But there’s also the very good point that prejudice against overweight people is sort of shitty because there is an assumption against a person’s character or worth based on their weight.

Overweight people are considered to be lazy, unmotivated, even stupid sometimes – because there is an assumption that, because someone can’t manage their diet, there must be some moral failing.

Ultimately, however, there can be dozens of reasons for being overweight. Plenty of these reasons might be within someone’s control on a technical level, but addiction to food is real, especially when we live in societies that make healthy eating difficult and sugary foods plentiful. Eating disorders exist in the other direction, too.

It can also simply be that a person’s life doesn’t assist them. Their metabolism is slow and they work a sedentary desk job with a full family to look after. We all have points of health that we don’t prioritize for other things. That’s normal in an extremely busy society built around the morality of productivity.

Obesity can be co-morbid with other conditions. Fun fact: Someone with ADHD is roughly four times likely to be obese, because in some cases, their brain is so under stimulated that they go and snack/eat on an almost subconscious level. Depression is another big, obvious one.

Very few reasons for being overweight are just “this person is a bad human being”, and the movement is right to point that out. As such, shaming people who are overweight like they have morally failed or that they’re “just lazy” is inaccurate. People are often overweight because there are other facets of their lives that factor into it, be they genetic, societal, mental, etc.

Basically: being obese is not good for you, but it doesn’t make you a bad person, undeserving of love, unable to feel attractive, and lazy, and they’re right to point this out.

Otherwise the obese = healthy argument falls flat.

6. You can eat.

Original body positivity was largely centered around a reaction to Heroin Chic.

There was basically an anorexia epidemic in the early 90’s, and every model or actress you saw was like a coat rack. Every magazine for girls or young women was full of images of impossibly thin girls, and diet tips on how to get even skinnier.

It became so that many girls, and some boys, couldn’t see themselves as human beings, and there was a big movement to say no, actually it’s ok to be a normal weight. You can eat.

And then that became the message that fat activists stole.

It was all originally started with heroin chic

5. Health, mental and physical, is the goal.

I think all of this is a primary reason why some people have stopped talking about body positivity per se, and gone to the “heath at every size” approach, where it’s not even so much about any body type as it is about engaging in healthy behavior no matter what our size is, which I think is not a bad approach because it gets around the idea that my thin/young friends can eat empty calorie fast food all the time but it’s not a problem because they’re thin.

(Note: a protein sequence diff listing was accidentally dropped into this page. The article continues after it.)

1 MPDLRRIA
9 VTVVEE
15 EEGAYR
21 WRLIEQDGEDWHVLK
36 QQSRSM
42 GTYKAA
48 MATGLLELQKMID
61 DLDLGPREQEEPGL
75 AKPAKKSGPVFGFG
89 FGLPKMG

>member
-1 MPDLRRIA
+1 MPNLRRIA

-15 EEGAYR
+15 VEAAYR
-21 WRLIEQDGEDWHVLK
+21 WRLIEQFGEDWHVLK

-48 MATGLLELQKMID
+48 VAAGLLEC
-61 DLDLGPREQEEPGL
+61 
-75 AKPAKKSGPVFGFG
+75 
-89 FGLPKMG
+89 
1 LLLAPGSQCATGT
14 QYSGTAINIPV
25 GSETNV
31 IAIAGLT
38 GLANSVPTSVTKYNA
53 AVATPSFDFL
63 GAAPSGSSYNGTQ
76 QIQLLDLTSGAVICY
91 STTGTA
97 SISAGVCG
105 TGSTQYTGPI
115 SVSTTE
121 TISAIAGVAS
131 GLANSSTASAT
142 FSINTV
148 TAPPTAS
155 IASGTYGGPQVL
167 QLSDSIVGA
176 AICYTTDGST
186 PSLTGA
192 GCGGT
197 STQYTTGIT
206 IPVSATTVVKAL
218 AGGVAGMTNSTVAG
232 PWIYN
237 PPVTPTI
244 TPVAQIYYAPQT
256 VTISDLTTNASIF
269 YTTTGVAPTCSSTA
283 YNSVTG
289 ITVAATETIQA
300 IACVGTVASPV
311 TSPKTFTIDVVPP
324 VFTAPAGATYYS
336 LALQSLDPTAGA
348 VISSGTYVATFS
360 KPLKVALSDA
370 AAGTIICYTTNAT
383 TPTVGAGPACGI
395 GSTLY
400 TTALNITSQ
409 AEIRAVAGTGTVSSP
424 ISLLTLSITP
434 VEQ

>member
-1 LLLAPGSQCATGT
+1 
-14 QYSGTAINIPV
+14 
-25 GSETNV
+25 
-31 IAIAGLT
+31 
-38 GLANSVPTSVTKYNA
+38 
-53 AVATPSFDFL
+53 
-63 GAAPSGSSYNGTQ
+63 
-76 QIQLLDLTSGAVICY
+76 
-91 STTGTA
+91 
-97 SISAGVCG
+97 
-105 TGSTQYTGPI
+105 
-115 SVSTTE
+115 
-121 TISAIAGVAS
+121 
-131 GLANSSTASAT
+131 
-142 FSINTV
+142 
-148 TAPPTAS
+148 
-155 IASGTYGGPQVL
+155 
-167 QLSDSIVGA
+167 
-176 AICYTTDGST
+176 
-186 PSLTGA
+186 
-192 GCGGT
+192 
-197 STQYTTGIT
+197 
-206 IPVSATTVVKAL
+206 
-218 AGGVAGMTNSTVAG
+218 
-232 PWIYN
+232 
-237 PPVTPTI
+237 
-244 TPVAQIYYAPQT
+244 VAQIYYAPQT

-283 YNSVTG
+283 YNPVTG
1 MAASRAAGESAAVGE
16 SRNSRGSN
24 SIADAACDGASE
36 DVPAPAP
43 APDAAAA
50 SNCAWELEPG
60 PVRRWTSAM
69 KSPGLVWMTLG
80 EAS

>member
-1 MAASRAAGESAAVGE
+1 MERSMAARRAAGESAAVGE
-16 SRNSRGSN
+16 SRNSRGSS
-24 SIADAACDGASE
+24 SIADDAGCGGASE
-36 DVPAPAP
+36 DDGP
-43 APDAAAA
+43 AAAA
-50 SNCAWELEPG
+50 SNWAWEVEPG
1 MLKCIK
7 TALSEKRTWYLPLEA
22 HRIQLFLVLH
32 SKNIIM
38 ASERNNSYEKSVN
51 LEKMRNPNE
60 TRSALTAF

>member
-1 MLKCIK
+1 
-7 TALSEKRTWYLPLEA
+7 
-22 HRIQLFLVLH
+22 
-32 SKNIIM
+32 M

4. It’s about respect.

Body positivity was never supposed to be “everyone is equally beautiful, and if you’re not attracted to an overweight person you’re fatphobic” (a claim that’s so subjective and hard to convince everyone of).

The original point was “despite what anyone’s outward appearance or health is, everyone deserves to be treated and respected as a human being, and you are allowed to demand people treat you like a human despite your body”.

The thing that’s so frustrating about the shift is that now it’s just a argument of “they look like a supermodel!” “No they’re a whale!” Which takes focus away from the much more important fact that the person in question is in no way devalued as a person because of their weight.

3. How about we just don’t talk about people’s weight.

The way you take these comments kind of depends on on your background.

I, for example, was teased a lot by my family growing up for being so skinny/wimpy. My dad and brothers would make fun of my biceps by calling them “mouse stomachs” and my sister would recite a jingle from a popular movie that goes “chamber of bones nr. 1” whenever my twigs for limbs would be exposed. They obviously didn’t mean anything by it, but in the mind of a child that means skinny=bad.

Therefore, even to this day, whenever someone says “you’re really skinny”, I can not take that as a compliment, even though it might have been intended as one (for example, once it was followed by “like a model”, which would indicate a positive intent behind the comment).

I imagine this being even more so the case for men.

2. It could just be the numbers.

Also, there are way more fat people than there are people with deformities. Their voices have the power to drown anyone else out on social media as a consequence.

This isn’t on purpose, but more people post and more people empathize with people who are fat because they are the majority.

1. Seriously, just stop.

The way you take these comments kind of depends on on your background.

I, for example, was teased a lot by my family growing up for being so skinny/wimpy. My dad and brothers would make fun of my biceps by calling them “mouse stomachs” and my sister would recite a jingle from a popular movie that goes “chamber of bones nr. 1” whenever my twigs for limbs would be exposed. They obviously didn’t mean anything by it, but in the mind of a child that means skinny=bad.

Therefore, even to this day, whenever someone says “you’re really skinny”, I can not take that as a compliment, even though it might have been intended as one (for example, once it was followed by “like a model”, which would indicate a positive intent behind the comment).

I imagine this being even more so the case for men.

Why not make, I don’t know, everyone feel good about themselves, hmm?

What’s your take? Drop it in the comments!